25 years ago this Christmas I lost my grandfather. I was just 10 years old, and he just 61. Yet once my daughter was born, he was someone I found myself remembering – and missing. He would have loved meeting her, helping us with our house move, making things for her. So the gap is still there, brought into sharp relief by the beginning of a new life. It is from this gap that on Tuesday night we will invite friends to our home to celebrate fireworks night, an occasion he loved. He would spend a fortune on fireworks and invite the whole family round. Since then I have had a love of them myself, and will be thinking of both him and my new little girl as I set them off in our garden.

So, it is him, along with others, that I will be remembering and celebrating on fireworks night. My day of the dead.


For the literary angels so loved Birmingham that they sent forth a library that loved the city in a way that bathed residents in a warm glow and attracted strangers from far and wide…

Yesterday I went to the new Library of Birmingham – a truly remarkable place. The handful of photos I took don’t do this magnificent creation justice, for it is more than just a building.


It inspired me in a way that the old concrete building containing books never managed. I am already finding excuses to go back and discover more. The meagre hour I had didn’t do justice to the secrets and delights that don’t shout out, but wait to be discovered – just like a good book.

The secret garden is a joy to behold, offering an unlikely urban oasis, while the Shakespeare Room offers a slice of civic Birmingham’s history, encased in the extraordinary viewing platform inside which there was a genuine buzz from those inside. In one part of the library, we were asked to take pictures of a group of teenage boys on their mobile phones, something that I would wager they wouldn’t have done the in the old place.

The Library of Birmingham is cool – there, I’ve said it. But more than that, like Danny Boyle put it so effectively in the Olympic opening ceremony, it is for everyone.


My daughter, Gwyneth, was born earlier this month and I am thrilled to be able to look ahead to a childhood that has such a marvellous resource in. And to those who fear that libraries are dead, and that ebooks are ruining the world, I say: come to Birmingham to visit a living, breathing community library.


As some readers may know, my baby is due in the next few days, which made me begin to think about babies in literature. Here are my top 5:

1. Harry Potter – this is en essential starting point. It is baby Harry that starts the whole tale, and challenges evil Voldemort’s powers.

2. Sally Hope’s sister in Mallory Towers – we don’t see much of 11 year old Sally’s sister, but towards the end of her first term at Mallory Towers (Enid Blyton’s boarding school series) it becomes apparent that her moodiness and general grumpy behaviour is down to being jealous of the new baby at home, and her subsequent arrival at boarding school. Once she’s had her pesky appendix out and bared her soul to the sainted Darryl Rivers, she’s happy go lucky once more and loves her sister buckets.

3. The baby in Gone Girl, by Gillian Flynn, (SPOILER ALERT SPOILER ALERT) is all the more suitable for this list by being an imaginary creation even within the story. A fictional fictional baby, if you will.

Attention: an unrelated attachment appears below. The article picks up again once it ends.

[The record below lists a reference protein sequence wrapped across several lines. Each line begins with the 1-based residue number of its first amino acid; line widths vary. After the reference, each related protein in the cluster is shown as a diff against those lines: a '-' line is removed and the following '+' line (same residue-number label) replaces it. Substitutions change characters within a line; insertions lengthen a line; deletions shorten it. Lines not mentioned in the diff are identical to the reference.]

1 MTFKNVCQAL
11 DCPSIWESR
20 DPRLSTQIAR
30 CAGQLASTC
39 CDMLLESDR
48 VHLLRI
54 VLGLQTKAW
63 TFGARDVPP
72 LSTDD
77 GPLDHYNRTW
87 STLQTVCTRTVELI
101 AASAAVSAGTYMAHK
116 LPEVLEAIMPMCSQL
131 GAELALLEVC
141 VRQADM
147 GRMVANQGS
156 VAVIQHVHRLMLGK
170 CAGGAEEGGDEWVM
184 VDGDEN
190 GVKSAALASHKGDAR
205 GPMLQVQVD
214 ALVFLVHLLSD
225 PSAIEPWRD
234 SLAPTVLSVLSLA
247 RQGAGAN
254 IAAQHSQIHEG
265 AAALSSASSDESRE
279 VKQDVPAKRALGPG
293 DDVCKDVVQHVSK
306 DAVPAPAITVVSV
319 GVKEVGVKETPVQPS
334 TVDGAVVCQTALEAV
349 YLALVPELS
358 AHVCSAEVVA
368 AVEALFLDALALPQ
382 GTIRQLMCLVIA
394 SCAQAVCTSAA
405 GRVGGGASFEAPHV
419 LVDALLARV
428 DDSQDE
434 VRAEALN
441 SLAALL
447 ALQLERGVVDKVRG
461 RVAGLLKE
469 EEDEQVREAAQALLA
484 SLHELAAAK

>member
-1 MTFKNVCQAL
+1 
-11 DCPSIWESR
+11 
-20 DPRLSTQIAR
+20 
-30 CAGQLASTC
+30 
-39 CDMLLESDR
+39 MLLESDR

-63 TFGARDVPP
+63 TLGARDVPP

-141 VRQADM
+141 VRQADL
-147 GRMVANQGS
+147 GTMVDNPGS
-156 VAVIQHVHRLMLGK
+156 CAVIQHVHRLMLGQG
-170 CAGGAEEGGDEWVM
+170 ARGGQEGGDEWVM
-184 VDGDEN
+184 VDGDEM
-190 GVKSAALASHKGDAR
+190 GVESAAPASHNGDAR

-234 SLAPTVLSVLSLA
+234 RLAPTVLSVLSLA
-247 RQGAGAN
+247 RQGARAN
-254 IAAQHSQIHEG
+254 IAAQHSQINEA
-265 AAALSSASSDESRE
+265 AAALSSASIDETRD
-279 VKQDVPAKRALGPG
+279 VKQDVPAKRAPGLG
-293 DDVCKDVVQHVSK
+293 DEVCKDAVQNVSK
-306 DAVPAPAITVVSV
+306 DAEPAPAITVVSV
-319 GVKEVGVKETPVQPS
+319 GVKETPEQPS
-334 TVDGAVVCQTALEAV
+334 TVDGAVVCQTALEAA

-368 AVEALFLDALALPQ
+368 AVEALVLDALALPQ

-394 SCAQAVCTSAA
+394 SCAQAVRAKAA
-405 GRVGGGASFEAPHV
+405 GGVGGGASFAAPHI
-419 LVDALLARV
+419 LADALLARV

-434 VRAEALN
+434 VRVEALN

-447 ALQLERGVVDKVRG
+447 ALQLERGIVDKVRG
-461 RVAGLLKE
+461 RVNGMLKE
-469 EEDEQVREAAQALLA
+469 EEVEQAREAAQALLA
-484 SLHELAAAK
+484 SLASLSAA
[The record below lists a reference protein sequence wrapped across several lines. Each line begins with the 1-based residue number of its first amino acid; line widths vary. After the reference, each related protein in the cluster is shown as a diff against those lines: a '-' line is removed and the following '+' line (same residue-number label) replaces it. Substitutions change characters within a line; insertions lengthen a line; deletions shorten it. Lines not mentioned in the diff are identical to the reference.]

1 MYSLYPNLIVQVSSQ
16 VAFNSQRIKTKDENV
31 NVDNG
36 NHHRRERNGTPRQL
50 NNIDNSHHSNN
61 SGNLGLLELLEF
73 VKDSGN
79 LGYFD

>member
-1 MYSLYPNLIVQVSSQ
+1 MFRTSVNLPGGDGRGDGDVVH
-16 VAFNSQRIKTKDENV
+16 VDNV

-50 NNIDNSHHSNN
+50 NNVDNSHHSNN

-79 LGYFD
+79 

4. Ok, this is actually quite hard.

5. Definitely open to suggestions from you…


We’ve all done it; read a marvellous book, only to hear that it is being made into a film and felt the familiar sinking of the heart.

1. The Graduate

Classic film, probably more well known than the original book. Darkly comic, The Graduate tells the story of Benjamin Braddock, academically successful but personally unfulfilled. The book gives us much more of his back story, and he’s definitely less likeable than Dustin Hoffman’s interpretation. Without question a big part of the film’s appeal is its soundtrack, lovingly crafted by Simin and Garfunkel. It has become synonymous with the images and cutting dialogue.

2. Brokeback Mountain

Brokeback Mountain is actually a short story, written by the fabulous Annie Proulx. The film expands a snapshot that is told in a handful of pages, into an epic story of love, loss and dramatic landscape. The film takes the guts of a sharp short story and fills in the shadows. Epic. For less good adaptations of a short story, see Benjamin Button…

3. Harry Potter and the Philosopher’s Stone

I may be courting controversy here, but I genuinely feel that the Potter adaptations have been brilliant. They came from a standpoint of wildly successful children’s books and committed fans. It was a tough act to follow. I think the key was Rowling’s involvement throughout. She was specific about what she did and did not want, and the result is a series of films that still contain their original potency.

4. The English Patient

The book by Michael Ondaatje is a gorgeous read. I found it as a student having already seen the film. I read it in one sitting and loved it. The film isn’t exactly the same, but the cinematography is mesmerising, and the score stands on its own. A beautiful story turned into a visual and aural treat.

5. Fried Green Tomatoes at the Whistle Stop Cafe

Ok, this one is definitely not faultless, as the central relationship is downgraded from a loving lifelong relationship between two women into a close friendship. There is a certain level of putting Fannie Flagg’s book back into the closet. However, putting that aside, it’s a really affecting film, that brings the book to life.